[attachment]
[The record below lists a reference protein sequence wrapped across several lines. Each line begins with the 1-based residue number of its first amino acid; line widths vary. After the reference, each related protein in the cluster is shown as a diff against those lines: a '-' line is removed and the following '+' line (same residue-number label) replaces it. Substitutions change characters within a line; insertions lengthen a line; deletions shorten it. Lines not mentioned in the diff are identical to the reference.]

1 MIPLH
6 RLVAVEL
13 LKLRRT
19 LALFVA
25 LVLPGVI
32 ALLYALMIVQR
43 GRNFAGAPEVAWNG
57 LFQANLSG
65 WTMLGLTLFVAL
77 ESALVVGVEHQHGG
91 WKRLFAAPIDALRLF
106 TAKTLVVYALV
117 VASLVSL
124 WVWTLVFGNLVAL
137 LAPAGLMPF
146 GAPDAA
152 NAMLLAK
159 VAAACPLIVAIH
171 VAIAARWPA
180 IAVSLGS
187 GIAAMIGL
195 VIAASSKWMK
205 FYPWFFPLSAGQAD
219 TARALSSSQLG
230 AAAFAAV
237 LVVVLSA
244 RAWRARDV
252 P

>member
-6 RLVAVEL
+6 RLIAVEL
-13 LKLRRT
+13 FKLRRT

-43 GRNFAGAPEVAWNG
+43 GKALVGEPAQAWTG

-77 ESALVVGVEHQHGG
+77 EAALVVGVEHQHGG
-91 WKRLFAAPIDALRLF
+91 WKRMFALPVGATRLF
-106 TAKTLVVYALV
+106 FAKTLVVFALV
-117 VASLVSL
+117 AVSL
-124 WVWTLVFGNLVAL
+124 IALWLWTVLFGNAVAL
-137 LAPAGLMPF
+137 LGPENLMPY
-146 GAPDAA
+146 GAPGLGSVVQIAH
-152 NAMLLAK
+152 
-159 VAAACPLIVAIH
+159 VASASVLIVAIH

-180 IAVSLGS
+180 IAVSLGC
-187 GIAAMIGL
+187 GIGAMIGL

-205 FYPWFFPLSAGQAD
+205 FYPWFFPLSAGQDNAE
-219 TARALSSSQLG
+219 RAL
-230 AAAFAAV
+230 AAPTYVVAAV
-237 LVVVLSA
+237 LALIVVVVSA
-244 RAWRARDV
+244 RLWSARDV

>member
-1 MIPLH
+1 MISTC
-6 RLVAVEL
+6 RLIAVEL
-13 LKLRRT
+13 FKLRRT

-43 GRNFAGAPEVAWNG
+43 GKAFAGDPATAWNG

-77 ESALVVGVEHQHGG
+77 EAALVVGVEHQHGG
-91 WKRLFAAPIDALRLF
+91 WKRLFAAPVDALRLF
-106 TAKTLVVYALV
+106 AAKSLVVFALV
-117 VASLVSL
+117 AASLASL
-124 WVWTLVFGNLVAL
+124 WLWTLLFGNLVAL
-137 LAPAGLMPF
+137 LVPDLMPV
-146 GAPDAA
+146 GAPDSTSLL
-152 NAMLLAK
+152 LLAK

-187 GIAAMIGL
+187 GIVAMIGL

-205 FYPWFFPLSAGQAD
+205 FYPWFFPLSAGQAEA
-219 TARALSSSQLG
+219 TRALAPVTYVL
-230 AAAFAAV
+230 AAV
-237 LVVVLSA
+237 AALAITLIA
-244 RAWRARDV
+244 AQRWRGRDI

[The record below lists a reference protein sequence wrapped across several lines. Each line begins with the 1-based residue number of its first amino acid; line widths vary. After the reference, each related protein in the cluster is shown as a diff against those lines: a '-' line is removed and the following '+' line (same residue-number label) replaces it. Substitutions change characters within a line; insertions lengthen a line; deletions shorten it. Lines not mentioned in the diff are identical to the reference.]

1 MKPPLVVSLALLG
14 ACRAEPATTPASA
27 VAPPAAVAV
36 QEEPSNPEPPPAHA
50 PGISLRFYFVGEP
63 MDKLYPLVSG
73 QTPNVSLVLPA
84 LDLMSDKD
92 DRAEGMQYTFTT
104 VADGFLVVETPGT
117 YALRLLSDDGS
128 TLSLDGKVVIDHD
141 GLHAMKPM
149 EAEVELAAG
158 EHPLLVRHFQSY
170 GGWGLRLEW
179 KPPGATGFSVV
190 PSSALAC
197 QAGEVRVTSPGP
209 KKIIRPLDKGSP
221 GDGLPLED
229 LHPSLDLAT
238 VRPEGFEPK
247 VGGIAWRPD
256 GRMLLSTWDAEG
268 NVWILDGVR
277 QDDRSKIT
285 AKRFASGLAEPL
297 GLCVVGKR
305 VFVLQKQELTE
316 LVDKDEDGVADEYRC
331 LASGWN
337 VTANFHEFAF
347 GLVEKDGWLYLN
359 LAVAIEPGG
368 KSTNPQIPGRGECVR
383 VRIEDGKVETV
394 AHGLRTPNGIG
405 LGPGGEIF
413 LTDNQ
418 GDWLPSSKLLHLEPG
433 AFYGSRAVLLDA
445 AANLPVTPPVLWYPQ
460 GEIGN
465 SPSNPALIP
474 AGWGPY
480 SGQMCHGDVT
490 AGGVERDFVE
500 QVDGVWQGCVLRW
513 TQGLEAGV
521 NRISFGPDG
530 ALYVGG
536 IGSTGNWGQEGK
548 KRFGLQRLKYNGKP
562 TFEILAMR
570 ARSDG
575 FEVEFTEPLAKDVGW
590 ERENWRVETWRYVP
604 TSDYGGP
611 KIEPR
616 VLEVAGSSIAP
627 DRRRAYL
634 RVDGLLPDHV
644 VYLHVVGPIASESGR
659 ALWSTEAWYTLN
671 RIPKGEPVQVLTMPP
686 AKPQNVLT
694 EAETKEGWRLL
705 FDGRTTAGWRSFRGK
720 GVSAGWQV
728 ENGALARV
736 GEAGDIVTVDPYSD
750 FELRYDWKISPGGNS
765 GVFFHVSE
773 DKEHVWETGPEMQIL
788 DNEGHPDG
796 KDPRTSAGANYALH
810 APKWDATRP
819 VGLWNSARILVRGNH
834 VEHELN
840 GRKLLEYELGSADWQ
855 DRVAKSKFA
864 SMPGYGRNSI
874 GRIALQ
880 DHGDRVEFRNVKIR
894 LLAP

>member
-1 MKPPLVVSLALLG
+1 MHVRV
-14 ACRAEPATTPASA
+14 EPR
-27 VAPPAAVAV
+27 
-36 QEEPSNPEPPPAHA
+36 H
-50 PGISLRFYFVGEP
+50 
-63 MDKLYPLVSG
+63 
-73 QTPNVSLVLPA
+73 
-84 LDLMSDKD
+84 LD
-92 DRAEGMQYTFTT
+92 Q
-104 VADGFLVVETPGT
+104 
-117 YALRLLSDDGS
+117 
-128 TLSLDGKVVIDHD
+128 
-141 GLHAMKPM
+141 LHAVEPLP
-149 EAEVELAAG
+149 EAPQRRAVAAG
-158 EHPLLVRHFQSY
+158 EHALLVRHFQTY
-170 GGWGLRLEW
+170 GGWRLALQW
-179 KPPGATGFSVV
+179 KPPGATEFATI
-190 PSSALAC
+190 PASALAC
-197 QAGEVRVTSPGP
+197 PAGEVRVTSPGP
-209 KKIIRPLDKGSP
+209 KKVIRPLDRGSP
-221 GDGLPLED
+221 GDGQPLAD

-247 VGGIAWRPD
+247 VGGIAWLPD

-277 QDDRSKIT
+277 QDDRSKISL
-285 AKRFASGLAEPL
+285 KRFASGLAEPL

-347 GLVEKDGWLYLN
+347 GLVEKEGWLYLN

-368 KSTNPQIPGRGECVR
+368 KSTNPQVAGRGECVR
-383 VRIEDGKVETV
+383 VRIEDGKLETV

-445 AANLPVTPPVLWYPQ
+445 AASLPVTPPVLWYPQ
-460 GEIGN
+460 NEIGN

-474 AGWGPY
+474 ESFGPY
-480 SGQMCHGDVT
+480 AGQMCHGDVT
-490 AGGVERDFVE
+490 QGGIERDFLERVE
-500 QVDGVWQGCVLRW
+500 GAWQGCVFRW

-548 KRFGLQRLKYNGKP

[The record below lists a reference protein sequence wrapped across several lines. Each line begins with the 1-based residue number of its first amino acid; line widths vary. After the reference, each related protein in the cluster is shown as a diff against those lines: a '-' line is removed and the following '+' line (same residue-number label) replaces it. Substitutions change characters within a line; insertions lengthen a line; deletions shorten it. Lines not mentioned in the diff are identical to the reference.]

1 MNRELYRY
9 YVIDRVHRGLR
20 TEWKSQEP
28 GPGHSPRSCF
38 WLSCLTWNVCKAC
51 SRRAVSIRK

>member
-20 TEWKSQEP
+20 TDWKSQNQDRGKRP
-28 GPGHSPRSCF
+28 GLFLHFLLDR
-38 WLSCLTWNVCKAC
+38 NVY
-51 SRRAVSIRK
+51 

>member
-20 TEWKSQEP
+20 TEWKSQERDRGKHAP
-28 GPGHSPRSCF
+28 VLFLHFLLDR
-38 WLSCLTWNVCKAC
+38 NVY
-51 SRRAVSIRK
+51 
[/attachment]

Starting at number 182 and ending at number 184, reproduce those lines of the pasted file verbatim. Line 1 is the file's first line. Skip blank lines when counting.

788 DNEGHPDG
796 KDPRTSAGANYALH
810 APKWDATRP